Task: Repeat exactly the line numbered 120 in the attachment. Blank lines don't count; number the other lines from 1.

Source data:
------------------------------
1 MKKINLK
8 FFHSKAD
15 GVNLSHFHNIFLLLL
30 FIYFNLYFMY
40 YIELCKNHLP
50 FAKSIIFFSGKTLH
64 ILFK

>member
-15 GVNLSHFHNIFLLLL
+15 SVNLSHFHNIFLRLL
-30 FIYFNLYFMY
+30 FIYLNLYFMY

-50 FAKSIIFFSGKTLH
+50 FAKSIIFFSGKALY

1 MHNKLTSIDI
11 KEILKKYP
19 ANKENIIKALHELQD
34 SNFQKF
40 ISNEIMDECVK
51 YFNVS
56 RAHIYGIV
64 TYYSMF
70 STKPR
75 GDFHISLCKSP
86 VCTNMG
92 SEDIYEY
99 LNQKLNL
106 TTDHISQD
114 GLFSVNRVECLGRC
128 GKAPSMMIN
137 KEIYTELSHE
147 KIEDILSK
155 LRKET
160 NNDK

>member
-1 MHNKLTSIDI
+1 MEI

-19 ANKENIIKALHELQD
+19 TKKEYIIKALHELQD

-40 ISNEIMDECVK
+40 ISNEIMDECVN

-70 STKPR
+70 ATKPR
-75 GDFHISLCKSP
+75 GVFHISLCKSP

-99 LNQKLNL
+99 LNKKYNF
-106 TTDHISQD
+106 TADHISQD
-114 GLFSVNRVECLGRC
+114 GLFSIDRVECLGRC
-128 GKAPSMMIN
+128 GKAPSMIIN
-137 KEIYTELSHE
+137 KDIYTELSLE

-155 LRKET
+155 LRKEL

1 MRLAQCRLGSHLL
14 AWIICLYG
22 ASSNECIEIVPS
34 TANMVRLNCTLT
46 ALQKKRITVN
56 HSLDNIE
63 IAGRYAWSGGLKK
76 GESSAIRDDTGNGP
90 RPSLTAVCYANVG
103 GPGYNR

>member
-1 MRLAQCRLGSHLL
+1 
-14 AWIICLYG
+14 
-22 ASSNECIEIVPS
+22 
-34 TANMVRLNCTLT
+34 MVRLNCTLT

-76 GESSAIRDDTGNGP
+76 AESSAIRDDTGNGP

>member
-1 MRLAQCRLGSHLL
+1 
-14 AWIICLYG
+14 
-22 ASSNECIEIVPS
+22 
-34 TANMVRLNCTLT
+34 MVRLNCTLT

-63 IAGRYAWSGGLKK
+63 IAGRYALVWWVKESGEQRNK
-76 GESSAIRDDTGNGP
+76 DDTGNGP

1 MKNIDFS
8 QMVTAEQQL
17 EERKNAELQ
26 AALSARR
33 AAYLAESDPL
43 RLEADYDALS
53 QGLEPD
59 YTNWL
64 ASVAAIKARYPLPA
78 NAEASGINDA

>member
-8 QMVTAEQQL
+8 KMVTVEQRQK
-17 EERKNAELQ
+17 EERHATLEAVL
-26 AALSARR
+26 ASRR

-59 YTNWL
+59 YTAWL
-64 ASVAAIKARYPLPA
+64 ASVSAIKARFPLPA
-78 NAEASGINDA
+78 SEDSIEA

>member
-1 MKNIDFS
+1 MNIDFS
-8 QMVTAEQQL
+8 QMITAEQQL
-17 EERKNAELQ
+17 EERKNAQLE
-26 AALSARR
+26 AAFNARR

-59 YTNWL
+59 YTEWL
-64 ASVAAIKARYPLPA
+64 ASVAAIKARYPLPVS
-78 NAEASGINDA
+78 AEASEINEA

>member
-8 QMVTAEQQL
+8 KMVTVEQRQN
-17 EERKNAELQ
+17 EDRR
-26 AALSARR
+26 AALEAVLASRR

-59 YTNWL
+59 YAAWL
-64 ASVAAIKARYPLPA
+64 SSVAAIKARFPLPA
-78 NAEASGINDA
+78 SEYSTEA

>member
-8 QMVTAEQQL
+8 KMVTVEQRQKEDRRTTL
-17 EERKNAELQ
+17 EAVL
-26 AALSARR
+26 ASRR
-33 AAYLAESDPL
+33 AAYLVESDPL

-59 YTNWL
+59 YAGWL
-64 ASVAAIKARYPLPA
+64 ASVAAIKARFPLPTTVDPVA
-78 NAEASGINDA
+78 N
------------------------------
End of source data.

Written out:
-17 EERKNAELQ